I once had someone ask me at what point did I know I was a “successful” photographer? Good question. Actually, a great question. In these days of a hard economy, competition everywhere, new technologies running at us, price pressures, is there a point where you say “Ahh, this is it?” Just where is the goal line?
So the question is: How do you know you've become a successful photographer? Before I give my answer to that question, I have to say that when you do find yourself a “success” as a photographer it’s not an overnight thing, where one job, one photo, one campaign, one event gets you over an imaginary line and- poof! – you’re a success. I’ve said it and I’ve heard it repeated by many other photographers that the road to success is a long road, takes time, and rather than crossing a border marker, you suddenly stop, look around, and say “Hey, this is it.” But be careful, it’s sometimes hard to spot. Some people have been successes and they feel they still have a ways to go. It’s always just around the next corner. They just need to work a little harder. Meanwhile the rest of us are fainting at their sight, because they’re Mr. or Ms. SO SUCCESSFUL.
It’s true that the ride is just as enjoyable as the destination, especially in this field. And the great part, we have photos to document the entire journey. It’s wonderful and magical to be able to see your work, your photos over an extended period of time. It’s the beauty of photography. Some photos are good, some great, some not so good, and a few really bad. And be realistic. If you don’t have bad photos, you’re just not trying hard enough. So how did I answer that question after more than 30 years of slinging a camera for a living? What I said was “When you can say ‘no’ to a job and walk away happy. Then you’re successful.” It’s a word that few photographers can say and I think as a result, we’re an industry that gets taken advantage of by clients. I did get to the point in my career where I did say “no” to bad deals. I was lucky to have a great agent at the time, the late Elyse Weissberg, who never questioned when I did. That’s when you know you have a good agent. When you can both say no to a bad deal and know you did the right thing.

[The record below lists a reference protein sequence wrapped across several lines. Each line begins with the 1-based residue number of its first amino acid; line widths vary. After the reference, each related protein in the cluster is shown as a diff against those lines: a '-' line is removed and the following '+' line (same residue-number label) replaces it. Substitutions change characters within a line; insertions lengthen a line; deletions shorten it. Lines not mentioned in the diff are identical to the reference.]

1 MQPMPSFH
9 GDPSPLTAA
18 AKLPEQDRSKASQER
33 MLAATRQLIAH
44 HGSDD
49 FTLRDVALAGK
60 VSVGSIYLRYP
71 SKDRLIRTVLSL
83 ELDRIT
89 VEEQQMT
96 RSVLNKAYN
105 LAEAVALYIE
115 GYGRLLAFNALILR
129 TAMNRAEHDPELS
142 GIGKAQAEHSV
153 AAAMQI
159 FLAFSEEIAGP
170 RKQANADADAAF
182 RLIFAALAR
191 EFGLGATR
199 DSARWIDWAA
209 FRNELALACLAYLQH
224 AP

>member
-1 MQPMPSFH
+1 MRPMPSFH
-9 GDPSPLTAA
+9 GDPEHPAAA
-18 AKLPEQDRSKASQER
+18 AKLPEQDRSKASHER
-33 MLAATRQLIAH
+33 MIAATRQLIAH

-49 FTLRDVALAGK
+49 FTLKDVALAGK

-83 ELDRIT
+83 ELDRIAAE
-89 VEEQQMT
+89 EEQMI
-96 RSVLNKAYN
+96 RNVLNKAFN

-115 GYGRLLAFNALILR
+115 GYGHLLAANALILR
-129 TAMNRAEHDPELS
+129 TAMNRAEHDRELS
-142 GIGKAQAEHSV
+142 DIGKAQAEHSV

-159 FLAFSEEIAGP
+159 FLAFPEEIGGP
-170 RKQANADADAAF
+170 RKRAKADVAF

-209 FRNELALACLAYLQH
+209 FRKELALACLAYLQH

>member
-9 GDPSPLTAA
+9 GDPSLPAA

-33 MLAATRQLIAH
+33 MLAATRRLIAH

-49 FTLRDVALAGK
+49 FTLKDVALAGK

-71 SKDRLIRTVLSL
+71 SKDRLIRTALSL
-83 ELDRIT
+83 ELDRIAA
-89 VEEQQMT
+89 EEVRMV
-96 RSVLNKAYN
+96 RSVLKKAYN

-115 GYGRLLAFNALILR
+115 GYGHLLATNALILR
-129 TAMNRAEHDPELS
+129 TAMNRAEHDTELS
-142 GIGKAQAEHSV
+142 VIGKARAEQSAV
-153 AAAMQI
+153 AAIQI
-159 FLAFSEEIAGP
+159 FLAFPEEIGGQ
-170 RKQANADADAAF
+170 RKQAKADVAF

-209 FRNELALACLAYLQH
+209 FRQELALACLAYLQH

Just say no!
Now you may say this sounds very simplistic, what’s the big deal? Well, too many photographers try and figure out how to work within a bad deal. What corners can they cut to make this happen? They don’t want to lose an assignment, even if it costs them money. I’ve seen photographers who work for a client, not get paid, and them accept ANOTHER job from that client, because “it’s a good job”. No lie, they get ripped off and then line up again thinking they’ll get paid. It is not in their DNA to say “no”. That chromosome was removed somehow when they became a photographer.
Just say no.